States like Uttar Pradesh, Bihar, Odisha and West Bengal, which are the native places of most migrants, may witness a sudden flood of people, creating an unusual burden on the economic and social infrastructure, whereas states such as Delhi, Haryana, Punjab, Gujarat, Karnataka, Maharashtra and Tamil Nadu will witness a sudden ebbtide of workforce, leading to reduction in production capacity.
A random telephonic survey conducted by Afridi et al in Delhi indicates the social stigma faced by low income families living in urban slums. Eighty five per cent of respondents stated they had lost their primary source of income due to lockdown while half (53 per cent) of those did not receive full salary for the month of March 2020.
Undoubtably, there is support from government in terms of providing free food /ration and direct infusion of cash into bank accounts, but these provisional measures are grossly inadequate to ensure social security.
The uncertainty to resume the normalcy of life invites anxiety, stress and fundamental concerns about financial well-being.
Though there are less-reported instances, but based on psychological theories, a high degree of possibility exists to support the prediction of increased incidences of domestic violence, crimes against women, theft, dacoity and robbery etc, due to emotional and financial stress.
This pandemic raises a pressing need of policy level reform to ensure holistic inclusiveness and preparedness of the country to develop a more responsive framework to mitigate urban inequality during any similar outbreaks in future.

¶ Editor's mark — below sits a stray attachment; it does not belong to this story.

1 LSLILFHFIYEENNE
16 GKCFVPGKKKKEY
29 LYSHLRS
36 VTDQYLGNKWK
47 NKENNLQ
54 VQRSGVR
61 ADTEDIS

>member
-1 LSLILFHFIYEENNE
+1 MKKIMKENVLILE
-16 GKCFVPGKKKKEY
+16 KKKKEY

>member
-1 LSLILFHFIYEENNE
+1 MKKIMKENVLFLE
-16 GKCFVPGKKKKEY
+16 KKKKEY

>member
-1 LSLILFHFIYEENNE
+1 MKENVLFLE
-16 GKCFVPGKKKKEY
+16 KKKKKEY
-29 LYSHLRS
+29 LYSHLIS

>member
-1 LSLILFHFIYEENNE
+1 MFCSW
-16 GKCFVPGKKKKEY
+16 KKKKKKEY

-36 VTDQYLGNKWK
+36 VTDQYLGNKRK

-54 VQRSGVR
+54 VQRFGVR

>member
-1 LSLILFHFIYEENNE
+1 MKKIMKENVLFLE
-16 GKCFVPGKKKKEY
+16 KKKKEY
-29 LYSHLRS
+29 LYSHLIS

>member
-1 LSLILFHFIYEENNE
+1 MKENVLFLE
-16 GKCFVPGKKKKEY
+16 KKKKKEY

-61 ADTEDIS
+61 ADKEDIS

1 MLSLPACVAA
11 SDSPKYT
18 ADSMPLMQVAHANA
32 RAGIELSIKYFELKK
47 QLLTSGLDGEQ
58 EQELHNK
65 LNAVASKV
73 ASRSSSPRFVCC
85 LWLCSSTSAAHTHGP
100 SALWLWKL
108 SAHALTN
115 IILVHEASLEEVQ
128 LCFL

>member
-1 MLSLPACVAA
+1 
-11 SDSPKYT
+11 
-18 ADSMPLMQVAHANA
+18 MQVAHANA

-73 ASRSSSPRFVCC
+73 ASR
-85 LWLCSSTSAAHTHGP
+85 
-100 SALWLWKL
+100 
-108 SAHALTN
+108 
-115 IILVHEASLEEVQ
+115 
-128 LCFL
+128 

Healthcare institutions, the government and the World Health Organization have been delivering lessons on handwashing and social distancing since the start of the pandemic.
However, in most slums of the country, where a shared tap is the only source of water, it is unclear as to how this segment of the population will adhere to the preventive guidelines. Poor-resourced settings are most vulnerable to any communicable disease.
In the absence of a curated strategy to control the pandemic among the urban poor, India cannot boast of flattening the curve. Primary healthcare centres, that are at the bottom of the healthcare system pyramid, are already in short-supply or facing infrastructural deficits.
They are not adequate to shoulder the burden of a pandemic. Apart from those who are active COVID-19 patients, the virus creates a passive challenge for those who are suffering from other critical ailments such as cardio-vascular, renal etc.
Most importantly, it impacts the scheduled care of expecting mothers and children whose routine check-ups, immunisation and treatments are disrupted. Malnutrition among children below five years from the urban poor population is still a persistent problem in India.
Lack of income due to the lockdown may result in further dependency on food from government or charitable organizations and if this is not taken seriously, this may result in a bigger outbreak of multiple diseases caused due to nutritional deficiency.
Considering the epidemiology of COVID 19-transmission through physical contact, droplets, contaminated surfaces and aerosols, the government should create community-specific detection, containment and treatment plans. The standard procedure of testing, containment and treatment followed in a well-resourced society cannot work in an urban poor settlement.
The government should ensure access to food, shelter, healthcare and basic needs of the urban poor population as an interim relief.
In addition, it should learn from this pandemic and focus on social determinants of healthcare by creating a robust, equitable and sustainable infrastructure that should be inclusive for all levels of society and ensure strong grassroots level partnership with communities.
The government should create a communication strategy that ensures preventive measures such as basic sanitation practices and hygiene get blended into day-to-day culture rather being promoted as a temporary situational treatment.
The current situation demands for a social innovation framework where every citizen is an actor of change and having certain roles and responsibilities towards creating a safer, healthier nation.